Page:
Friday, April 12, 2013

European Security Bloggers’ Awards

The European Security Bloggers’ Meetup is getting closer, and the nominations are in for the first European Security Blogger Awards.  Voting is now open at https://www.surveymonkey.com/s/EUSecurityBloggerAwards.  The rules are simple:

  • Only one vote per person.
    • How many votes per person?
      • One
  • We reserve the right to validate any of the votes by using the contact details given.
  • Judges' decision is final.
  • The purpose of the awards is to provide a fun platform to recognise those who share with the community. Please respect the spirit of the awards.

The Meetup will be on Tuesday the 23rd of April at the Prince of Teck Pub, from 18:00.  The Prince of Teck is near Earl’s Court, the site of InfoSecurity Europe.  If you would like to join us, please register here at Eventbrite.

This wouldn’t be possible without the efforts of Brian Honan, so if you join us make sure to thank him when you see him.

The European Information Security Bloggers Meetup is sponsored by the nice folks I work for, Tenable Network Security.  And- I’m happy to announce that awards will be sponsored by the good folks at Qualys.

 

Jack

Wednesday, April 3, 2013

Digital Natives, Digital Savages, and immigration

It has been a while since I’ve written about “Digital Natives”, but Krypt3ia’s recent post Digital Natives, Digital Immigrants, Exo-Nationals and The Digital Lord of The Flies has me thinking about it again.  He raises some great points in that post, and I would like to add a few thoughts of my own.  If you haven’t seen it already, take a few minutes to read Krypt3ia’s post, and I’ll meet you back here.

I think about the generational issues in technology and security, and only partly because I’m old.  Generational anomalies have intrigued me since I was a kid.  Back then I had a realization about my peers, I believe there were effectively two generations of the same age- those of use who were “late babies” of folks who went through World War II, and those who were the children of younger parents.  Those of us whose parents fought the war (mom flew in the WASP, dad served in the Navy) seemed to straddle the generation between our older siblings (the real Baby Boomers) and our peers.  If you know folks born in the late 50s or early 60s float this idea past them and see what they say.  Enough tangent, back on topic Jack.

Caution: metaphor and analogy abuse ahead, with some stereotyping thrown in for added color.  And I sound like an old fart.  Which I am.

First, those who have grown up with computer technology, the Digital Natives, have a level of familiarity and comfort with technology which is often mistaken for expertise- but for many the expertise is superficial at best.  Those of us who work in technology, especially in security, are often amazed by the brilliant young people around us- but we forget they are anomalies, not the norm.  The ability to grok the latest changes to Facebook does not equate to an understanding of web technology as much as it displays a level of comfort and familiarity.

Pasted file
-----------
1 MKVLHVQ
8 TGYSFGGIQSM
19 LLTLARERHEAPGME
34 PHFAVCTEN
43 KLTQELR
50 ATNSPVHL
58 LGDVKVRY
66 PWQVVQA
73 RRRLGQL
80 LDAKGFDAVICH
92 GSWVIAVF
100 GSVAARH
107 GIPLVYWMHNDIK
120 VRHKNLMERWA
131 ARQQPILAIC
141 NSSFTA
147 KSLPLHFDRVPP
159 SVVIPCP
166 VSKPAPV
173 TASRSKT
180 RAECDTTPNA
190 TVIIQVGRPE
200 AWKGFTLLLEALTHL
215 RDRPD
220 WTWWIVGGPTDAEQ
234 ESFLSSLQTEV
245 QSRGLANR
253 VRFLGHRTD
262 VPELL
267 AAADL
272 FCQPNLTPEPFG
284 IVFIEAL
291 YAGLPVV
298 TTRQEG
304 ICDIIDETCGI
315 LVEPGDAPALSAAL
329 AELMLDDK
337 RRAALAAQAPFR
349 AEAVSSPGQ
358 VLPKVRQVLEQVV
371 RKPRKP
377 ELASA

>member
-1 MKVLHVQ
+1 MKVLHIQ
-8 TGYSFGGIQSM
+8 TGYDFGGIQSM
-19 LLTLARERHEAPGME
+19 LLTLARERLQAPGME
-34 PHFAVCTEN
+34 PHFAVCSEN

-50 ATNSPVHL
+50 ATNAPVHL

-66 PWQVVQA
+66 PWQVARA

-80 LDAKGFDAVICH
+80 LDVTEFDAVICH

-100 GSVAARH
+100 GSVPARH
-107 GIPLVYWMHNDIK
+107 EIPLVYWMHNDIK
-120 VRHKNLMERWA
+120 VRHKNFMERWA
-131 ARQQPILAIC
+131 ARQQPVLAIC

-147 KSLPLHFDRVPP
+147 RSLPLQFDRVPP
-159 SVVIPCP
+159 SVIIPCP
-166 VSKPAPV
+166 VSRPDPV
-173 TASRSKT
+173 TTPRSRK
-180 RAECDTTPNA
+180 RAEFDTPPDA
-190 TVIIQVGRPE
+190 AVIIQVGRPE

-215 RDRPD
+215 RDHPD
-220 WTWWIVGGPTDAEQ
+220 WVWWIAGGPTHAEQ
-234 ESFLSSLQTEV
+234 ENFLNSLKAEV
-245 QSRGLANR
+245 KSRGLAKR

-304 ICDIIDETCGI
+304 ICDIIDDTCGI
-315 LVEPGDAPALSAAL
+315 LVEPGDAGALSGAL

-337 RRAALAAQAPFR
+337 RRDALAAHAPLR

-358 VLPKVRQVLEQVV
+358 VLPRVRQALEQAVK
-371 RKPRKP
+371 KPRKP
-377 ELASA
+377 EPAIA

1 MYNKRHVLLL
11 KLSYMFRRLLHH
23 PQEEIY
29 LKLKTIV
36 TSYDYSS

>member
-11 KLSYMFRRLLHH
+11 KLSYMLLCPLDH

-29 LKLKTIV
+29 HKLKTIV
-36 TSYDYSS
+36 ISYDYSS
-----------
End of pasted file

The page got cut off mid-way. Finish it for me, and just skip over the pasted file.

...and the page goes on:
That familiarity can be a problem- familiarity removes fear, and a lack of fear leads to excessive trust.  This should be a critical concern for those involved in security and privacy.  The familiarity and comfort often translates into people with amazing proficiency in technology, and a level of effectiveness that is astounding- just don’t forget to assess the security awareness of those young folks.

And about that effectiveness, it is not ubiquitous- let’s talk about your local gas stations, convenience stores, budget hotels, and livery services…  Yeah, if we’re going to use words like “natives” for people who have grown up with tech and “immigrants” for us old farts I am going there.  Dismissing “immigrants” is stupid, they (we) often fill niches in the economy that natives do not, for whatever reason.  The same is certainly true for technology.  It would be easy resort to ignorant claims about natives’ aversion to hard work- but that is certainly not true in tech, and the work on stress and burnout I’ve been involved in proves that.  It is also true that many “immigrants” will never master the level of understanding of new technology that will be required to keep up in the rapidly changing world of technology, but it is also true that those who have survived the workplace for a few decades are more likely to be able to effectively deal with the harsh realities of working for a living after surviving it all these years.

OK then, what’s your point Jack?  I’m not sure I have one, other than a sweeping generalization warning against buying in to sweeping generalizations.  If I were a better person I would suggest more cooperation and communication between generations to help each other adapt to the challenges we face, but that’s not my style.

 

And get off my lawn.

Jack